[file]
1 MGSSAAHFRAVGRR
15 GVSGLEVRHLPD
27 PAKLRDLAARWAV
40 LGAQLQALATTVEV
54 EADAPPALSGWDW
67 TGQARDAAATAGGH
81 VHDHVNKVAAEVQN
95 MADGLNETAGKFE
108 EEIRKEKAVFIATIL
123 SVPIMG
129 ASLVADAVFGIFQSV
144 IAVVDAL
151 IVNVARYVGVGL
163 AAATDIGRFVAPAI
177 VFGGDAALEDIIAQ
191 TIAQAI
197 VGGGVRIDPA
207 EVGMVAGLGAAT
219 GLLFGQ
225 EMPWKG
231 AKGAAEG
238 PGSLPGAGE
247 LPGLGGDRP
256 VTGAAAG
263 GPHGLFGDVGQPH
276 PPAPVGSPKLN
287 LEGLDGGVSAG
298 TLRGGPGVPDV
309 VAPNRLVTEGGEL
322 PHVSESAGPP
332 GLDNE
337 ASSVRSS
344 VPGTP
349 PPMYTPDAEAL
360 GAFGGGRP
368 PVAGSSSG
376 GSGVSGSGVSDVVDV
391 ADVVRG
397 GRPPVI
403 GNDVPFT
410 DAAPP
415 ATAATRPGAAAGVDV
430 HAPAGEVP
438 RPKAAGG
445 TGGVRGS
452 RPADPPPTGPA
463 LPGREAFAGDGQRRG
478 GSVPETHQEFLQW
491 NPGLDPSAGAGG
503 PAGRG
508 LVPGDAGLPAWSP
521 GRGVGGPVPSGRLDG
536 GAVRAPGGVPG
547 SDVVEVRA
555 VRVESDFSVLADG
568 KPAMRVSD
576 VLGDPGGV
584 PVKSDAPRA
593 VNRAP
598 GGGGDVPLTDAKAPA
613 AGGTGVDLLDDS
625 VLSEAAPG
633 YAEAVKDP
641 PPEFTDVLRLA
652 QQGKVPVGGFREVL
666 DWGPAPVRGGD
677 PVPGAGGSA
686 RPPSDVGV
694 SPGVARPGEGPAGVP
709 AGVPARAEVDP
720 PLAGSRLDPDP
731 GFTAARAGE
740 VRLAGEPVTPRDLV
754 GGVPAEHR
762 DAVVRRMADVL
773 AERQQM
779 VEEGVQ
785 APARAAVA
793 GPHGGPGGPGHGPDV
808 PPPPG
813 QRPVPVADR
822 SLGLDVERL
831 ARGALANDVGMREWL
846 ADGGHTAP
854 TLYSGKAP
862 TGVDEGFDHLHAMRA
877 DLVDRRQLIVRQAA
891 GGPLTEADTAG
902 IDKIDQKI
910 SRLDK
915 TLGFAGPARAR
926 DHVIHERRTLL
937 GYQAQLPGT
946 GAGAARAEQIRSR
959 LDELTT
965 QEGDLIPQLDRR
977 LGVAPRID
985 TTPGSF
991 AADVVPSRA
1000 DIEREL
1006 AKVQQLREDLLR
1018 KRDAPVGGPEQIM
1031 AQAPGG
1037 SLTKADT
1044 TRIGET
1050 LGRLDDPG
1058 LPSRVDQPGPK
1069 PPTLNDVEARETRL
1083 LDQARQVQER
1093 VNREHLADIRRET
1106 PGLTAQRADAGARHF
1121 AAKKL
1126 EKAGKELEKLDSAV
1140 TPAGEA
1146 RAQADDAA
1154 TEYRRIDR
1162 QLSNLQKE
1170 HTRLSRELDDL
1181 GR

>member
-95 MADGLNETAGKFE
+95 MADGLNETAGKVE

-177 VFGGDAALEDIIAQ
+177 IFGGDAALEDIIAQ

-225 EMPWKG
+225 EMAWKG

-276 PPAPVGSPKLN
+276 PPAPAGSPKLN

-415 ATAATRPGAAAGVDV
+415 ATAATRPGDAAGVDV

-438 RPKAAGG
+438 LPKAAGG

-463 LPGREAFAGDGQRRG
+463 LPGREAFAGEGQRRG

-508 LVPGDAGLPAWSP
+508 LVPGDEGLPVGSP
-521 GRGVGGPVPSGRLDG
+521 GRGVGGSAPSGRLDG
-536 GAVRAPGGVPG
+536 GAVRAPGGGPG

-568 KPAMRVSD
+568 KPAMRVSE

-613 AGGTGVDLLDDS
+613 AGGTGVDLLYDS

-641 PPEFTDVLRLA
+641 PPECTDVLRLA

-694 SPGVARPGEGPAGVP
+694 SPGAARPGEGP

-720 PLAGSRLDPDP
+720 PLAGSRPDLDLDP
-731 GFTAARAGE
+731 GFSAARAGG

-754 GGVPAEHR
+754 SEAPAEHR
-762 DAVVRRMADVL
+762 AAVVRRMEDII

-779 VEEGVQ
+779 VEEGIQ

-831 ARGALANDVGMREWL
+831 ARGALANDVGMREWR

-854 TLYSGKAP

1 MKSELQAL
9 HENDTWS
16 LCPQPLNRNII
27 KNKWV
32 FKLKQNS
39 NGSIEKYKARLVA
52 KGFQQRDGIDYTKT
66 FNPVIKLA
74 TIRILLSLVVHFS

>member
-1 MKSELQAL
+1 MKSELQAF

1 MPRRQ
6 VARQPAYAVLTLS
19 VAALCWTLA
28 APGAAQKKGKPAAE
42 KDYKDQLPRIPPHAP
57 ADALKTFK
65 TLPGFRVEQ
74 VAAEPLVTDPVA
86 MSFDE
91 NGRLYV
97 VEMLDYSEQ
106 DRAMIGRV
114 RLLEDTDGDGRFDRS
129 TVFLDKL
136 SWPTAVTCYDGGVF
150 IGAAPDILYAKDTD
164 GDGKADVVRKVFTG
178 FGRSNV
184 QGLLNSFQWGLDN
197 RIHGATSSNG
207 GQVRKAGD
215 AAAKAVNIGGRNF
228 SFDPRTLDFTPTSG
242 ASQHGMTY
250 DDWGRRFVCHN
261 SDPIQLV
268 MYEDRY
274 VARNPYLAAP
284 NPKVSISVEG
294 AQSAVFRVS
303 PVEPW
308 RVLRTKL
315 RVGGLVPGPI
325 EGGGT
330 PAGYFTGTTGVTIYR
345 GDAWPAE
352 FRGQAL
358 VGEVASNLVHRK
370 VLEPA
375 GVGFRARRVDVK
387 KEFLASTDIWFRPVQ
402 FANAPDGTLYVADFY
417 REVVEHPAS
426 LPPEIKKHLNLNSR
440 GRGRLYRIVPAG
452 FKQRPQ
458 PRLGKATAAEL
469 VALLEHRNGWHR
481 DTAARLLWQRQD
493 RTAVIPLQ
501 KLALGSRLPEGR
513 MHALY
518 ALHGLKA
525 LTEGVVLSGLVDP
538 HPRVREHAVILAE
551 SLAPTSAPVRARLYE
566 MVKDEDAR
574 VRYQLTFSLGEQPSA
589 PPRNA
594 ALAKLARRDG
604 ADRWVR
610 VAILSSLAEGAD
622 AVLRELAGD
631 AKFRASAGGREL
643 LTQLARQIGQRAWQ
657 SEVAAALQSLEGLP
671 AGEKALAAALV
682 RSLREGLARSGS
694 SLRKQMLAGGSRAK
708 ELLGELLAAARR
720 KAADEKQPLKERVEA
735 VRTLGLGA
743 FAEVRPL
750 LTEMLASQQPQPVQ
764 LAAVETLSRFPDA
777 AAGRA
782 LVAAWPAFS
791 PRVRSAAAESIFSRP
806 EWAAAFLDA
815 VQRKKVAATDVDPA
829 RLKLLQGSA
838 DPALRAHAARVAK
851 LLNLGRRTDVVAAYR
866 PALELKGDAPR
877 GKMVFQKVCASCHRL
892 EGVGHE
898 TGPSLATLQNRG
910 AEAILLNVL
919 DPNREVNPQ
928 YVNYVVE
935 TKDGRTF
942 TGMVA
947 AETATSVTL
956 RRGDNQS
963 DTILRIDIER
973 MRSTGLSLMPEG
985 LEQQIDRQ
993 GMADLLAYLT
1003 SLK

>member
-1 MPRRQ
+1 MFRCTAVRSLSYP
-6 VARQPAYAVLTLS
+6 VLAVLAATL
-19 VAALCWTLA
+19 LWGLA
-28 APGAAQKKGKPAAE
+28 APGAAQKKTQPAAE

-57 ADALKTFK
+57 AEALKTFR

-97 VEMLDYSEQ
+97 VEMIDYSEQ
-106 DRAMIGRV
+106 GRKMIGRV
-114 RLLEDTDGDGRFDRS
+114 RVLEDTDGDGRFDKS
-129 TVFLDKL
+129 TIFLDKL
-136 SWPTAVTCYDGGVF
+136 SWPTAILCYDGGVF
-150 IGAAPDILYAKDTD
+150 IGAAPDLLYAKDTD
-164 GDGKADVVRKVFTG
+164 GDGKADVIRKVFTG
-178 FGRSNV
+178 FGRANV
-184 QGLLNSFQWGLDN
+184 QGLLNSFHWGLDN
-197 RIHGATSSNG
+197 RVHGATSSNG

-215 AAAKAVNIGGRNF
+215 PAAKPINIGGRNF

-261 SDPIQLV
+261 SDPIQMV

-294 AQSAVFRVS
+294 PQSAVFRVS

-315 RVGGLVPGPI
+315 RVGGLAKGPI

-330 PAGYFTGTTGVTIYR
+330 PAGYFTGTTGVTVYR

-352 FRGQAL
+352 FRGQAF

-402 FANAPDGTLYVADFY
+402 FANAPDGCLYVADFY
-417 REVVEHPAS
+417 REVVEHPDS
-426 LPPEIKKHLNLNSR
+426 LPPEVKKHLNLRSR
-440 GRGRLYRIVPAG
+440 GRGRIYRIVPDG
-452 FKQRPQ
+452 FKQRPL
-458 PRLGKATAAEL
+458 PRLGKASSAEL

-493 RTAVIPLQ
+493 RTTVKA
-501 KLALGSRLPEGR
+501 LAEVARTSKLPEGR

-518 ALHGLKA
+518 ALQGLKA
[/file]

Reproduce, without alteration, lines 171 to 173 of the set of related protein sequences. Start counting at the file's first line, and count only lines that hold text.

>member
-1 MKSELQAL
+1 MKSELQAF